Indian history is filled to the brim with stories of heroism and bravery. Our soldiers are well known and well respected for their unshakable “Josh” when it comes to patriotism. These stories deserve to be told with realism as gruesome as they had actually happened. But who are we kidding? It’s Bollywood! And true stories of gallantry and uncompromising courage are often told as a musical. KESARI is no exception and brings nothing new to the table when it comes to storytelling. Here are our views on this week’s release.
The year is 1897. The North West Frontier Province of British India (Now Pakistan) is under attack by 10 to 14 thousand Afghan Tribesmen. Their goal is to capture all the three forts in the province, Saragarhi, Gulistan, and Lockhart, by evening. All that stands in their way is a “small” infantry of 21 soldiers of the 36th Sikh Battalion led by Havildar Ishar Singh (Akshay Kumar) guarding the fort of Saragarhi. What follows is a melodramatic rendering of the incident and a cliche display of characters. Nothing much happens in the film except a sluggish elaboration of the events.
The valour and fearlessness of our soldiers are undoubted. But the film’s emotional treatment to the story is worth raising an eyebrow. We can’t blame director Anurag Singh for that, however. This is the exact portrayal of our soldiers we’ve been witnessing since the dawn of Indian Cinema. We can’t afford to show our soldiers panicking and being shell shocked, unlike SAVING PRIVATE RYAN. Indian audience surely has a problem accepting the fact that the men fighting for our security are humans after all and feel all human emotions including fear.
We need to see them dancing and singing and going to their “Maut” smiling. we’ve asked for it. Also, women have nothing to do with war. Hence, the lack of female characters in war films is also ok with us. The film concurs this idea hence female characters only appear when convenient.Anurag Singh had already raised the stakes high for himself with PUNJAB 1984. But his current film’s stretchy screenplay does not leave much scope for the director. The screenplay displays a black and white depiction of characters. From the first scene itself, we know who the bad guys are and whose courage and sacrifice are we celebrating.
We are never shown the intentions of the Afghans to invade a part of India, which is controlled by the British mind you, and we are not aware of the motivations behind their decision. Rakesh Chaturvedi Om’s Saidullah is by far the dullest villain of all time. He rarely grabs your attention when on screen and is not at all intimidating.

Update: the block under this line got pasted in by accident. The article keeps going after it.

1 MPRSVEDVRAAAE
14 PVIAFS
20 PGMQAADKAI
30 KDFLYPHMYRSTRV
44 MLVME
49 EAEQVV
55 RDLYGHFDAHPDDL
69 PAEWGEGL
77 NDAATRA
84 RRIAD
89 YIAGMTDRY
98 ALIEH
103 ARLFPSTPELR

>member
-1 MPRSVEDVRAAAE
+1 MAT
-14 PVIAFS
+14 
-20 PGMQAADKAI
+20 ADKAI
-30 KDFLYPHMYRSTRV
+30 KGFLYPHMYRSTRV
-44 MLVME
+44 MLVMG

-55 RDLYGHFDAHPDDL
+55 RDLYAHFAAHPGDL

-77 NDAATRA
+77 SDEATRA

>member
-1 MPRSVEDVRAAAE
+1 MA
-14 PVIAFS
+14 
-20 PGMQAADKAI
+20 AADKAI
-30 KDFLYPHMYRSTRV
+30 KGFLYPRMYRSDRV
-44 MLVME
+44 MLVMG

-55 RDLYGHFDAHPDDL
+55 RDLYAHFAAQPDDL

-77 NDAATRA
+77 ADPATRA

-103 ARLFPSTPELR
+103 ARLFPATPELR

The dialogues are unnecessarily emotional and are soaked in the nationalism that is so rampant nowadays. On the flipside, One of the Things worth praising in the film is the costume designs, which is precise with reference to the period of the film. Another sigh of relief is the cinematography which has shown the never-ending, vast landscapes of the particular geography beautifully. The wide angle shots showcasing the behemoth of an army of Afghans ready to attack the fort leaves no doubt to the Audience That the odds are undisputedly against the Sardars.
Akshay Kumar’s portrayal of the gallant Havildar carries the film literally on its shoulders. In spite of having an ensemble cast, Kumar had to do most of the heavy lifting by himself, be it Delivering speeches to embolden his Battalion or making all the important strategic decisions of the battle. This is one of Akshay Kumar’s best performances in recent years. The action sequences are worth praising as well. The hand to hand combat scenes deliver the edge of the seat excitement to any action movie fan.
The final scene of breach of the fort and Ishar Singh being surrounded by the tribesmen brings a sense of suffocation to the audience as we feel ourselves alongside Ishar Singh getting crushed by the overwhelming number of enemies.
Here we are with 2 and a half out of 5 stars for KESARI, including an extra half for the action scenes. Don’t expect anything out of the ordinary from this film. Give it a watch if you’re an Akshay Kumar fan.
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